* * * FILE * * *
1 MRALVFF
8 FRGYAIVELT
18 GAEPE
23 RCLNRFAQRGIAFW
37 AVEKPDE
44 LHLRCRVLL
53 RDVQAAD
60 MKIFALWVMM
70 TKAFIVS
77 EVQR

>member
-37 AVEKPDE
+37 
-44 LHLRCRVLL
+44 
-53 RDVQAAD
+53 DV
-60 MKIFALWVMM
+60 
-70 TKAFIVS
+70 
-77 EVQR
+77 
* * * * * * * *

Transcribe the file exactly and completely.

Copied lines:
1 MRALVFF
8 FRGYAIVELT
18 GAEPE
23 RCLNRFAQRGIAFW
37 AVEKPDE
44 LHLRCRVLL
53 RDVQAAD
60 MKIFALWVMM
70 TKAFIVS
77 EVQR

>member
-37 AVEKPDE
+37 
-44 LHLRCRVLL
+44 
-53 RDVQAAD
+53 DV
-60 MKIFALWVMM
+60 
-70 TKAFIVS
+70 
-77 EVQR
+77 